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Sudden Rise Of Dollar In Iran Stops Currency Trading On Free Market


A photo published on Twitter shows the dollar rate in one of Tehran's exchange offices at 58,000 rials on Sunday April 08, 2018.

Iran’s currency took another big hit, falling between 6-9 percent on Sunday, extending a slide to a new record low on continued concerns over a return of crippling sanctions if U.S. President Donald Trump carries out his threat to exit a nuclear deal with Tehran.

The U.S. dollar jumped to as much as 58,000 rials on the open market in the capital Tehran, according to some reports.

Parliament on Sunday invited the economy minister and the central bank governor to attend a closed session on Tuesday to discuss the accelerating fall of the national currency, Iranian news agencies reported.

Local media reports on Monday indicate a freeze of trading on open market. Exchanges are displaying 55,000 rials to the dollar on their screens but actually they are reluctant to buy and sell.

However, official bank exchanges are open and selling the dollar for 49,000 rials. There are long lines in front of the banks. People are able to buy small amounts of dollars with the lower rate.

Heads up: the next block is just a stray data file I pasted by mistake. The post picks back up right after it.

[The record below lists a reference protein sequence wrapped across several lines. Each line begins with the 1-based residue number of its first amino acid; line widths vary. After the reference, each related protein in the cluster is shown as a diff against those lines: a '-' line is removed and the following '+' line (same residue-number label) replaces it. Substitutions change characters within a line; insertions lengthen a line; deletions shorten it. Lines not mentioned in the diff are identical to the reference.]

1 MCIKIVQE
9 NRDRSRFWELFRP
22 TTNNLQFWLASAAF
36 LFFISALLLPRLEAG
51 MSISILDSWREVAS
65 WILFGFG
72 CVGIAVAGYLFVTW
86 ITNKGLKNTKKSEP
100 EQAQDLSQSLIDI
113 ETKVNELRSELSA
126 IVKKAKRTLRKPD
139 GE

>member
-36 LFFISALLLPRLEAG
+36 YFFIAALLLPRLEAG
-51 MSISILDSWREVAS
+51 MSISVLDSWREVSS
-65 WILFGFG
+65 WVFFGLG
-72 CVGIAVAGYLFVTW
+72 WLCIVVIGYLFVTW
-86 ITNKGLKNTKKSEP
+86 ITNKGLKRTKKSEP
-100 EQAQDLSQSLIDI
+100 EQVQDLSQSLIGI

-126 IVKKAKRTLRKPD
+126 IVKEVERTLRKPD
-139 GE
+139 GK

The rial had fallen to 47,000 to a dollar in early February from about 36,000 in mid-September on concerns about Iran’s agreement with world powers to curb its nuclear program in return for the lifting of most international sanctions.

Trump said in January that “disastrous flaws” in the agreement had to be fixed or Iran would face a U.S. exit.

Since last year, the central bank has allowed the rial to depreciate gradually to compensate for Iran’s high inflation and to help to make exports more competitive.

But the drop has accelerated in the past few months, creating a problem for authorities who contained a wave of popular protests against economic hardship and corruption in December and January.

With reporting by Reuters
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